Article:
Many books and articles have been published on the Beirut attacks. But the truth is that, almost 40 years later, the culprits have not been identified with certainty.

The Beirut barracks bombing prompted a review of overseas security for the U.S. Department of State known as the Inman Report.

Eventually, this report led to the creation of the Bureau of Diplomatic Security and the Diplomatic Security Service within the U.S. State Department.


“Pompeo served as CIA director but doesn’t know the 1983 Beirut barracks bombing was carried out by Islamic Jihad. Hezbollah was founded in 1985.”

Ghoulia MacFarlane

***** ***** *****

“Mike Pompeo falsely blames #Beirut barracks bombing on #Hezbollah and thinks no one will notice. #FactsMatter”

Jeff Stein (@SpyTalker)

James Foley Lewis, (29 February 1944—18 April 1983) joined the United States Army on 28 February 1962 and qualified as a Green Beret. In 1967 he was serving with the MIKE Force in South Vietnam.

Due to his experience in covert paramilitary operations, Lewis was recruited into the CIA in 1970.

Following his return from Vietnam, Lewis attended George Washington University where he studied French literature, graduating with a bachelor’s degree in 1977. During this time he met Monique Nuet, a Vietnamese-born pharmacologist and they were married in 1977.

“Monique Lewis married an Agency employee and both were sent to Beirut. Monique told Agency friends how delighted she was at the prospect of working with her husband. Tragically, Monique and her husband were killed— the first time that both a husband and wife employed by the Agency have died while in the service of the CIA. Monique and James Lewis were only acknowledged as CIA employees in 2012.” [CIA Website]

In 1979 Lewis undertook Arabic language training in preparation for assignment to the Middle East. He was first assigned to Tunis and was then transferred to Beirut on temporary assignment on August 13 1982.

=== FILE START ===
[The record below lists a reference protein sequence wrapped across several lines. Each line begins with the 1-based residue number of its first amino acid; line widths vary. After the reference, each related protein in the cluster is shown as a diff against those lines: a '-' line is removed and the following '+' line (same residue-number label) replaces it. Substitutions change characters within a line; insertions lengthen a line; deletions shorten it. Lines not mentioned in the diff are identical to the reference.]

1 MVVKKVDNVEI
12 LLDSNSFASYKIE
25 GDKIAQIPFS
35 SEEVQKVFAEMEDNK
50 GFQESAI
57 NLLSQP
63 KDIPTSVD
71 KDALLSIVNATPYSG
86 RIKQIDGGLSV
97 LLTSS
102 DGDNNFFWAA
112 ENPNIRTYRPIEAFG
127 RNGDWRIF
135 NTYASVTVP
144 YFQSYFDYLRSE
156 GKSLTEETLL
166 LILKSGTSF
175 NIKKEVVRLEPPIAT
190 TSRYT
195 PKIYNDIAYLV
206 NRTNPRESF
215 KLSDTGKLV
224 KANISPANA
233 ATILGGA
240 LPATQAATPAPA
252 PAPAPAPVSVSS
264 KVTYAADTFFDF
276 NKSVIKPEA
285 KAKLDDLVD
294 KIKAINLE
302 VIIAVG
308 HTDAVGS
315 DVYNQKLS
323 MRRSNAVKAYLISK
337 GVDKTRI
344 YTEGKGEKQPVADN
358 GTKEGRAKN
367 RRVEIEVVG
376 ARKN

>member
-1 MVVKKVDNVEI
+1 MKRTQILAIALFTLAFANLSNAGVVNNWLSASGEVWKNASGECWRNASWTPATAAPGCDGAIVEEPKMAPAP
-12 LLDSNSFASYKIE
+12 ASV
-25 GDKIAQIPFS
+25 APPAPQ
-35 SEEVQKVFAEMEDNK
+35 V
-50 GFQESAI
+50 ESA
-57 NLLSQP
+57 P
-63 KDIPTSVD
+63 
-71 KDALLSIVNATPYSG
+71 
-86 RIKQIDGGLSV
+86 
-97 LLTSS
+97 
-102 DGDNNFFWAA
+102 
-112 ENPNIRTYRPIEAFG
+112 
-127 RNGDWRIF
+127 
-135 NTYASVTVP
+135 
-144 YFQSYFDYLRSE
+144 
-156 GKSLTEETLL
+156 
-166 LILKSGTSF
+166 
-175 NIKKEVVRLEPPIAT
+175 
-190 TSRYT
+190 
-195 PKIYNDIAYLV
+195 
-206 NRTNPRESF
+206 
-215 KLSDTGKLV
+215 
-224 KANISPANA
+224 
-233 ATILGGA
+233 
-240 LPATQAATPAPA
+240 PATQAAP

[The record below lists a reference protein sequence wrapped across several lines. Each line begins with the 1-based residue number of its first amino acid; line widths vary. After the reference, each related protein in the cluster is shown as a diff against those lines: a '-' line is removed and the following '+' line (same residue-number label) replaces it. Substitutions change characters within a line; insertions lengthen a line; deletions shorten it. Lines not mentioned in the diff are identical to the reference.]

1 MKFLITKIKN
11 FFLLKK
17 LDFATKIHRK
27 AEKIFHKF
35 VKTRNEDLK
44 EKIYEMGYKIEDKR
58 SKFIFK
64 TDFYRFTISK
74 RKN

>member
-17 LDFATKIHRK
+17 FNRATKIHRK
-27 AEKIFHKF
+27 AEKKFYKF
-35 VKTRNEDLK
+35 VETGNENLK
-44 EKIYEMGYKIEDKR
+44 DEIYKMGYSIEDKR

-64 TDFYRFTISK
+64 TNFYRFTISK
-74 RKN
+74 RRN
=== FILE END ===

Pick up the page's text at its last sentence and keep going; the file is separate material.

Lewis was appointed as Deputy Station Chief while his wife Monique gained security clearance and was due to start work as a CIA secretary on 18 April 1983.

Monique and James were killed on April 18 1983 when a suicide bomber detonated a bomb at the US Embassy in Beirut.

*****     *****      *****

A special page  “CIA Book of Honor” has been created. This will allow you to find easily the references to the stars we have already written about. I will try to keep this page up to date.

*****     *****      *****

A total of 63 people were killed in the explosion including Robert Ames, Kenneth E. Haas — the CIA Lebanon station chief — and thirteen other Americans.

Monique and James Lewis are buried at Arlington National Cemetery. They were only acknowledged as CIA employees in 2012. They are memorialized on the CIA Memorial Wall.


PS: Did you know Monique Lewis? Would you like to share a story? Just let us know.

“Beirut wasn’t sensible and it never did serve a purpose. It was goofy from the beginning.”

General Colin Powell


Women of the CIA — Newsweek

The Mystery of Jane Wallis Burrell: The First CIA Officer To Die in the Agency’s Service — CIA news & Information

Remembering CIA’s Heroes: Barbara A. Robbins — CIA Website

Barbara Robbins: A slain CIA secretary’s life and death — WP

Tribute to Women Who Have Died — STUDIES IN INTELLIGENCE

CIA discloses names of 15 killed in line of duty — LA Times

CIA Holds Annual Memorial Ceremony to Honor Fallen Colleagues — CIA Website

Phyllis (Nancy) FaraciHuman Rights & Democracy for Iran


Memorial Service 1983 — CIA Website

Remembering CIA’s Heroes: Jacqueline K. Van Landingham  — CIA Website

U.S. Seeking 3 Gunmen In Karachi — NYT March 10 1995

Remembering CIA’s Heroes: Leslianne Shedd — CIA Website


Keeping Secrets

Osama raid avenged CIA deaths, a secret until now — TODAY

CIA Adds Four Stars to Memorial Wall — CIA website May 21 2006

Khowst – 5 Years Later — Cia Website

Who was Elizabeth Hanson? — COLBY Magazine

Year Later, Some Details Emerge About CIA Officer Killed In Afghanistan — npr

Silent Stars — The Washingtonian

“Zero Dark Thirty” entertaining but inaccurate: ex-CIA agents — Reuters


Remembering CIA Monique N. Lewis (October 29, 1946 – April 18, 1983) [UPDATE : Whodunit? Islamic Jihad, Hezbollah’s operatives, or Fatah proxies?]

“Though he never said so explicitly, President Ronald Reagan ended America’s military commitment to a strategic mistake that was peripheral to America’s interests. Three-and-a-half months after the bombing of the Marine barracks in Beirut that killed 241 U.S. military personnel — and after repeatedly pledging not to do so — Reagan ordered the withdrawal of all U.S. troops from Lebanon.”

Foreign Policy